MUSINA, South Africa, Aug 5, 2007 (AFP) – James Diop rings up another sale and then contemplates his good fortune to work in a supermarket in South Africa as the stores across the border in Zimbabwe grow emptier by the day. “We’ve had a 300 percent increase in sales since June which is unprecedented … and so we don’t want the good times to end,” he said.
“We really are laughing all the way to the bank.”
Like many others whose livelihoods depend on the volume of trade in the sleepy border town of Musina, Diop has found that the economic meltdown north of the Limpopo river is a cloud with a silver lining.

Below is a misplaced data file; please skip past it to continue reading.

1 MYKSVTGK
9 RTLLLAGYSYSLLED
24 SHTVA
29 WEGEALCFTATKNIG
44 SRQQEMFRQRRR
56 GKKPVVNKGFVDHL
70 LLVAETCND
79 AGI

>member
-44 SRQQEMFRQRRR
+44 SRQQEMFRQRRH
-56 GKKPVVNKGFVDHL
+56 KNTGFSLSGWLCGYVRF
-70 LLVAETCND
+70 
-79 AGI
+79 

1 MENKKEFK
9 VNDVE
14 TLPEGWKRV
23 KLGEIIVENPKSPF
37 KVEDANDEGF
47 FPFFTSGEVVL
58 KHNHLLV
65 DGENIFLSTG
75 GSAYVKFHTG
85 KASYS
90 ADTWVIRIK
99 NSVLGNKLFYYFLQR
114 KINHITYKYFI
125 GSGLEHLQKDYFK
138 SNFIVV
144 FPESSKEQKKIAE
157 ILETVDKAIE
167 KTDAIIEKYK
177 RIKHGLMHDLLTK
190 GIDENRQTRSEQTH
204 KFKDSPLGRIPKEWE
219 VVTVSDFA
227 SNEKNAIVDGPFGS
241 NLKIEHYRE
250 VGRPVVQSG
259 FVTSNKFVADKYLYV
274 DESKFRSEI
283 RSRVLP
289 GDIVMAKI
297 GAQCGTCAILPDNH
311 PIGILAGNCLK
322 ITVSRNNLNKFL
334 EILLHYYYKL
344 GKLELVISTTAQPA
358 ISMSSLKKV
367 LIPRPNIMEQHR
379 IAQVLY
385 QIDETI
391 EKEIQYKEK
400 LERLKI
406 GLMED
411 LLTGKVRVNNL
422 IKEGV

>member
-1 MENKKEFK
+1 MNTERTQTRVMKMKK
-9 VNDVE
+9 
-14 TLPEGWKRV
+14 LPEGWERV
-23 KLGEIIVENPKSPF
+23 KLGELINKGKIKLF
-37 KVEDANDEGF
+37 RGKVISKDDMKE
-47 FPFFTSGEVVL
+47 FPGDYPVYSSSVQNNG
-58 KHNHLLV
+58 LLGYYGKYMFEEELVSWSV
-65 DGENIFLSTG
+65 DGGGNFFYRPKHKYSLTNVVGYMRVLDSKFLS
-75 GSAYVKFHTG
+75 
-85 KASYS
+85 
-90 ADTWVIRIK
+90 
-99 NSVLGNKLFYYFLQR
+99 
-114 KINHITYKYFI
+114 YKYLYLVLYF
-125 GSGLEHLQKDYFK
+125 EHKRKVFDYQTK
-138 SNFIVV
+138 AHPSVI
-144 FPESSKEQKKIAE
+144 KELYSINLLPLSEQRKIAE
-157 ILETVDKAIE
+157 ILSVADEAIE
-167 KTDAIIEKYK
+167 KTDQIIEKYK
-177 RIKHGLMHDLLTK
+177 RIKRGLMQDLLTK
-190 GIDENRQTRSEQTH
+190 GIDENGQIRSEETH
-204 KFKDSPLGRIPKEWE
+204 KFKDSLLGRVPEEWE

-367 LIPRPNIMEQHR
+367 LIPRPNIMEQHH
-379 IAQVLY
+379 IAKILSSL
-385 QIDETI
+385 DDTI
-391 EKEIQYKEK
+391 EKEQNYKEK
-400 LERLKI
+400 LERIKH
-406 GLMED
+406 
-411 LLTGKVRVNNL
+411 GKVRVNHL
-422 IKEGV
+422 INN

Since June, when veteran President Robert Mugabe ordered sweeping price cuts, stores in Zimbabwe have virtually run dry of the basics such as cooking oil, sugar and bread as producers can no longer cover their costs at a time when the annual rate of inflation is believed to have run into five figures.
While some Zimbabweans have turned to the underground market, others have headed southwards where such stocks are still readily in supply and can bring in a handy profit.
The owner of a grocer’s shop in the town of Louis Trichardt, the next stop down the road from Musina, said he was struggling to kee